Within days of the Chicago Fire of 1871, William D. Kerfoot erected the first building in the burnt district at 89 Washington Street. An enterprising real estate agent, Kerfoot posted a sign proclaiming All gone but wife, children, and energy.
Realtor, W. D. Kerfoot’s Office
Painted by W. J. Burton
Chicago will never be like the Carthage of old. Its glory will be of the past, not of the present; while its hopes, once so bright and cloudless, will be to the end marred and blackened by the smoke of its fiery fate.
This was the typical gloating done by Chicago’s rivals after the devastation. It was quite obvious to anyone viewing the remains that a city that had grown to 300,000 people in thirty years could never recover.
John Stephen Wright, one of the first citizens of Chicago, answered this constant pestimism about Chicago’s future with these words, “Chicago will have more men, more money, more business, within five years than she would have had without the fire.” He was often ridiculed for his fairyland vision of Chicago, but even his dreams were pale compared to reality. By 1880, Chicago’s population reached over half a milliion.
On Wednesday, October 11, 1871, after the editor had to borrow $64 from friends to buy paper, a half sheet paper was issued by the Chicago Tribune with a five column story of the fire with the following editorial beginning:
In the midst of a calamity without parallel in the world’s history, looking upon the ashes of thirty years’ accumulation, the people of this once beautiful city have resolved that
CHICAGO SHALL RISE AGAIN!
This editorial set the tone of determination for the city to return to its former glory. John McKnight, set up a fruit and cider stand in the middle of Clark street’s rubble. Typifying the humor that often accompanied the determination, realtor, William D. Kerfoot announced his reopening with “all gone but wife, children and energy.”
On the Monday morning of the fire, a man was found carefully examining the bricks of the ruins of Reynold’s Block (Dearborn and Madison streets), picking them up gently and “feeling” them. When asked by an observer to explain his conduct, he replied:
“I was just seeing if they were cool enough to build with again!”
Wood’s Museum was wholly destroyed, and conspicuously upon the bricks was a sign that was inscribed:
“COL. WOOD’S MUSEUM
Standing room only
R. Marsh, Treasurer”
Another sign read: “Owning to circumstances over which we have no control, we have removed.”
In an East St. Louis depot, the following conversation took place between a carpetbagger rushing to catch a train to Chicago and a gentleman who he elbowed in his haste:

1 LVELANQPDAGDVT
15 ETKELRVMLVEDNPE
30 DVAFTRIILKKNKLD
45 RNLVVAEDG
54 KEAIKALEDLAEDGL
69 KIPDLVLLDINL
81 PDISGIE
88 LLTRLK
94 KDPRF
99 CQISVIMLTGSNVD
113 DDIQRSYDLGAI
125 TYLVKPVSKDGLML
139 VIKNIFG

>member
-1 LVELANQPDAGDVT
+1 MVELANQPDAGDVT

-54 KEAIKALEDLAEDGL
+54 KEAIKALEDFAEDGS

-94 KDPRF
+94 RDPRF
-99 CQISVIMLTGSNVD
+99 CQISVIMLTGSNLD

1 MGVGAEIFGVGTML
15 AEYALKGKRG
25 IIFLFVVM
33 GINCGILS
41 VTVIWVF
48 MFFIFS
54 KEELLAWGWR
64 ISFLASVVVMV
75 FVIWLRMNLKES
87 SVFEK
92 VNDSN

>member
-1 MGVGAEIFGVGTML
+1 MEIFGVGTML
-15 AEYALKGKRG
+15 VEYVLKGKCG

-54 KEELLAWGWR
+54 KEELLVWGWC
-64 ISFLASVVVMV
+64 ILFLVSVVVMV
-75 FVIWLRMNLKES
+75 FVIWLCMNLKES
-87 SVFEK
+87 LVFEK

Carpetbagger: “Must get that train.”
Other Man: “Well, there is plenty of time – the train does not start for ten minutes; and besides, there are several other people who want that train.”
Carpetbagger (very excited): “I must get that train, and that’s fixed. I’ll get that train if it costs me my life!”
Other Man: “What in hell is the necessity of your reaching Chicago by this train, anyway?”
Carpetbagger: “I must get to Chicago tomorrow on this train, or those people up there will have built up the whole damned town again, and I won’t see them ruins!”
Gaylord Watson. Chicago Fire Map, 1871
The Little Corporal, March, 1872
Relics of the Fire
The fire that came near burning us all up, started a new trade; and as it’s mostly in the hands of the boys, I ’d like to tell you in what droll yet sad things it deals.
The big stores, of course, were full of goods, from cellar to attic, and when—in that awful night—the brick walls fell in, everything was buried beneath them. In a few days, before the ruins were done burning, boys began to poke and dig among the piles of brick and stone, as they always do—and, by the way, can any of you Little Corporal boys tell me why they do?
This time they brought up various half-burned articles, which were readily bought by the bystanders, and before a week the new trade was in full blast. Now you can scarcely pass a corner in the business streets, without being saluted with the cry:
“Relics of the fire!” and funny things you ’ll see, spread out on the sands.
Hardware stores furnish whole kegs of nails welded together, yet retaining the shape of each nail; papers of tacks and screws melted in the same way, making curious paper weights; dozens of forks firmly soldered together; and wonderful stalactites of iron.
Stalactites—perhaps you know—are formed like icicles, while the metal is melted.
Crockery stores furnish cups and saucers, bronzed by fire; piles of plates melted together; fancy bottles with a sentimental droop of the head to one side, as if they ’d been faint; unbroken egg glasses with the tops bent over together as though they were about to collapse, but thought better of it.
Then the grain warehouses furnish exquisite bits of charcoal, made of wheat, every grain perfect and glossy, as though polished.
The toy shops—alas! how can I tell the tragedies there! Dolls with glass eyes melted out; wax dolls with complexion melted off; long haired beauties, with not a hair to their heads; all black and horrid. Square blocks of beautiful glass marbles welded together, and bent as though made of wax; chunks of china dolls, of all sizes, joined for life in grotesque ways. But, saddest of all, china babies in bath tubs, who it seems are packed in pairs (one turned upside down on another, as you put a cover on a dish), fastened together in such a way that one of the unfortunate babies must always sit on its head!
It is proposed to build a monument in one of our parks, of the burnt out safes, among them, perhaps the one which held the Little Corporal’s books and papers, while they burned to ashes.